# Eikonal Blog

## 2010.02.26

### Moore-Penrose inverse for light-cone vectors

Filed under: mathematics — Tags: — sandokan65 @ 16:54

This is continuation of previous post https://eikonal.wordpress.com/2010/02/17/some-examples-of-the-moore-penrose-inverse/

Example (added 2010.02.25 Fri): $D=1+1$ light-cone vector (i.e. $R_\mu R^\mu \equiv 0$) $R_\mu$ ($\mu=0,1$) can be cast via $D=1+1$ Dirac matrices $\left\{\gamma^0 = \begin{pmatrix}1 & 0 \\ 0 & -1 \end{pmatrix}, \gamma^1 = \begin{pmatrix}0 & 1 \\ -1 & 0 \end{pmatrix}\right\}$ into the nilpotent (i.e. $\not{R}^2 \equiv 0$) matrix $\not{R}:\equiv R_\mu \gamma^\mu = R_0 \begin{pmatrix}1 & \epsilon \\ -\epsilon & -1 \end{pmatrix}$, where $R_1 = \epsilon R_0$ (and $\epsilon=\pm 1$).

To find the MPI of that matrix, start with the transposed matrix $\not{R}^T = \begin{pmatrix}R_0 & -R_1 \\ -R_1 & -R_0 \end{pmatrix}$. It is also nilpotent (i.e. $(\not{R}^T)^2 = 0$) but products following (singular) product are non-zero:

• $\not{R}^T \cdot \not{R}= 2R_0^2 \begin{pmatrix}1 & \epsilon \\ \epsilon & 1 \end{pmatrix}$,
• $\not{R} \cdot \not{R}^T = 2R_0^2 \begin{pmatrix}1 & -\epsilon \\ -\epsilon & 1 \end{pmatrix}$.

Now calculate $\not{R}^+$ via following limiting process:

$\not{R}^+ = \lim_{\delta\rightarrow 0} (\not{R}^T \not{R} + \delta {\bf 1})^{-1} \not{R}^T$
$= \frac1{2 R_0^2} \lim_{\delta\rightarrow 0}\begin{pmatrix}1+\delta & \epsilon \\ \epsilon & 1+\delta\end{pmatrix}^{-1} \not{R}^T$
$= \frac1{2 R_0^2} \lim_{\delta\rightarrow 0} \frac1{2\delta+\delta^2} \begin{pmatrix}1+\delta & -\epsilon \\ -\epsilon & 1+\delta\end{pmatrix} \not{R}^T$
$= \frac1{2 R_0} \lim_{\delta\rightarrow 0} \frac1{2\delta(1+\frac12\delta)} \begin{pmatrix}\delta & -\epsilon\delta \\ \epsilon\delta & -\delta\end{pmatrix}$
$= \frac1{4 R_0} \begin{pmatrix}1 & -\epsilon \\ \epsilon & -1\end{pmatrix} = \frac1{4R_0^2} \not{R}^T$.

Direct check verifies that all four defining properties of MPI are satisfied.

Note that $\not{R}^+$ corresponds to the $D=1+1$ vector $(R^+)_\mu = \left\{\frac1{4R_0}, -\frac{\epsilon}{4R_0}\right\} = \frac1{4R_0^2} \left\{R_0, -R_1\right\} = \frac1{4R_0^2} \hat{P}R_\mu\hat{P}$, where $\hat{P}$ is the space-parity operator.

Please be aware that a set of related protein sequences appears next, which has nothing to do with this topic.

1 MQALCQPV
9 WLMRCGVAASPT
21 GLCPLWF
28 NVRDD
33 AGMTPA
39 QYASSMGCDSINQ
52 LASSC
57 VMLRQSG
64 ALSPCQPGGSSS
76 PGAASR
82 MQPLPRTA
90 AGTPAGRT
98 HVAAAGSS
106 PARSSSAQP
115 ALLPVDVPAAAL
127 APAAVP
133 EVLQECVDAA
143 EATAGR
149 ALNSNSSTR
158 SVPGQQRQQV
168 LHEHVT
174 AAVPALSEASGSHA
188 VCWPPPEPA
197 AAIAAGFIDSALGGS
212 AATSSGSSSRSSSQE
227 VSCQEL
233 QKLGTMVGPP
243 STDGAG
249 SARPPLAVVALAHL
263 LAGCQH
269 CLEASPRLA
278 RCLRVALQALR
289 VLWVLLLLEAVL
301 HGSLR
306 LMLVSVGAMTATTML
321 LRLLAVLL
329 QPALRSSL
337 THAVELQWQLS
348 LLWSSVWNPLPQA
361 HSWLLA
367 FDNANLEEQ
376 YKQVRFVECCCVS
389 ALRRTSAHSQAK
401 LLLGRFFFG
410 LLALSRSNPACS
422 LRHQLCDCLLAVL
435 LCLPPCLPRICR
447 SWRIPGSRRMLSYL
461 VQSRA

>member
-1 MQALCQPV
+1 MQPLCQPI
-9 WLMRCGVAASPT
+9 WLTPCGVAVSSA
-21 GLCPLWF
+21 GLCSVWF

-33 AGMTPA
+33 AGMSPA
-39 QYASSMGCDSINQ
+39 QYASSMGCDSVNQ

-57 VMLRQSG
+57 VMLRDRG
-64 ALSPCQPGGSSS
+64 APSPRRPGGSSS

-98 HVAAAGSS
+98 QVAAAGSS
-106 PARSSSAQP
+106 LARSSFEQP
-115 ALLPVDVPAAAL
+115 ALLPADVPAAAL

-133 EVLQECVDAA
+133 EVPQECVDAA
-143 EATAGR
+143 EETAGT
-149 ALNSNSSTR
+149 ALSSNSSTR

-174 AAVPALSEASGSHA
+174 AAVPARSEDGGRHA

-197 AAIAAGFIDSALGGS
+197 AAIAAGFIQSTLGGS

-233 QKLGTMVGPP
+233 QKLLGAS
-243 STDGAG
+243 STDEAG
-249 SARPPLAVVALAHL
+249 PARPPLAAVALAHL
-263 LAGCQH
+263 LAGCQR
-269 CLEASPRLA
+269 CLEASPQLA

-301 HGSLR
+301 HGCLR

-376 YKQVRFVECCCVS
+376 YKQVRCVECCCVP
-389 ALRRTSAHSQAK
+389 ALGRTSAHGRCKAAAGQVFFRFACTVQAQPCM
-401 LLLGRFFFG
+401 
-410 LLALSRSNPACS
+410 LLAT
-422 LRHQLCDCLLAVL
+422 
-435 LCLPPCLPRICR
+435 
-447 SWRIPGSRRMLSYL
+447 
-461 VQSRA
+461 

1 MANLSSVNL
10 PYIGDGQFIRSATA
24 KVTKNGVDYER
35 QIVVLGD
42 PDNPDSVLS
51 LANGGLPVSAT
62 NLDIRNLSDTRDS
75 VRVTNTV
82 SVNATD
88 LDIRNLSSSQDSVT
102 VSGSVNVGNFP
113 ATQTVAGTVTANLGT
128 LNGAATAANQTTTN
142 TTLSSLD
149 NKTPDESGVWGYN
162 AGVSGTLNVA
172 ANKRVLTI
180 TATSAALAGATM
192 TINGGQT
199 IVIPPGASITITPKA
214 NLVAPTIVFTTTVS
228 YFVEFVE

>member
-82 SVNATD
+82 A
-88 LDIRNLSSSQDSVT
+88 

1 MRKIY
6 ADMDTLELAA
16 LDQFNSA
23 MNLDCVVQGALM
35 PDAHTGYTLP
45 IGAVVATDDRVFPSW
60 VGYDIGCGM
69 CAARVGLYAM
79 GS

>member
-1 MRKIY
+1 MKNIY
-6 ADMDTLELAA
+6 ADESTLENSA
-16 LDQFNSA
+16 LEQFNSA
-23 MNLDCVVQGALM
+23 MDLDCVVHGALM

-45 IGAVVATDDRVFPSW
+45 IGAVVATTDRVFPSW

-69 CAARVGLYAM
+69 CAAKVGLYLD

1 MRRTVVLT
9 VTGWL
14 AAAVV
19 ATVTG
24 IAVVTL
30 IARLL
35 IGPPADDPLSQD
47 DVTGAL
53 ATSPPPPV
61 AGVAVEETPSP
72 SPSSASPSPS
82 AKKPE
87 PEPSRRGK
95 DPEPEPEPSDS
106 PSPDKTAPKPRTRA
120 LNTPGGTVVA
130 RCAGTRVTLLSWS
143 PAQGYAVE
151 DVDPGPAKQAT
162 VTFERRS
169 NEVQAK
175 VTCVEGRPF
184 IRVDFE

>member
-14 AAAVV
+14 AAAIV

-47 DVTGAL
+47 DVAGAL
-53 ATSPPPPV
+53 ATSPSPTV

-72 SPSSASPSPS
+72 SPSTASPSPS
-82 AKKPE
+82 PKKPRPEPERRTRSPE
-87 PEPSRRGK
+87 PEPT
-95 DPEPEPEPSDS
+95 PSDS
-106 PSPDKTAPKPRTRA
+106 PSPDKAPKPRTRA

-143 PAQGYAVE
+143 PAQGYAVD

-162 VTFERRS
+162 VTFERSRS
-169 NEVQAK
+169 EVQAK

The two products $\Pi_1:\equiv \not{R}\cdot \not{R}^+ = \frac12 \begin{pmatrix}1 & -\epsilon \\ -\epsilon & 1\end{pmatrix}$ and $\Pi_2:\equiv \not{R}^+ \cdot \not{R} = \frac12 \begin{pmatrix}1 & +\epsilon \\ +\epsilon & 1\end{pmatrix}$ are projectors: $\Pi_a \Pi_b = \delta_{a,b} \Pi_b$ ($a, b \in \{1,2\}$), $\Pi_1 + \Pi_2 = {\bf 1}$. They project on two light cone directions defined by vectors $R_\mu$ and $R^+_\mu$.

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## 2010.02.19

### Weighted Moore-Penrose inverse

Filed under: mathematics — Tags: — sandokan65 @ 15:13

This is a generalization of the original concept of Moore-Penrose inverse (MPI). The weighted MPI $A^{+(N,M)}$ of a matrix $A \in {\Bbb F}^{n\times m}$ is defined by the following four properties:

• (A): $A \cdot A^{+(N,M)} \cdot A = A$,
• (B): $A^{+(N,M)} \cdot A \cdot A^{+(N,M)} = A^{+(N,M)}$,
• (C)_N: $(M \cdot A \cdot A^{+(N,M)})^c = M \cdot A \cdot A^{+(N,M)}$,
• (D)_M: $(A^{+(N,M)}\cdot A \cdot N)^c = A^{+(N,M)}\cdot A \cdot N$.

where the weighting matrices $M$ and $N$ are of the orders $n\times n$ and $m\times m$.

When weighting matrices are equal to the corresponding identities, the above definition reduces to ordinary MPI $A^c$.

Source: R. B. Bapat, S. K. Jain and S. Pati “Weighted Moore-Penrose Inverse of a Boolean Matrix”; Linear Algebra and Its Applications 225:267-279 (1997); North-Holland; pg. 692-704. http://www.math.ohiou.edu/~jain/077.pdf.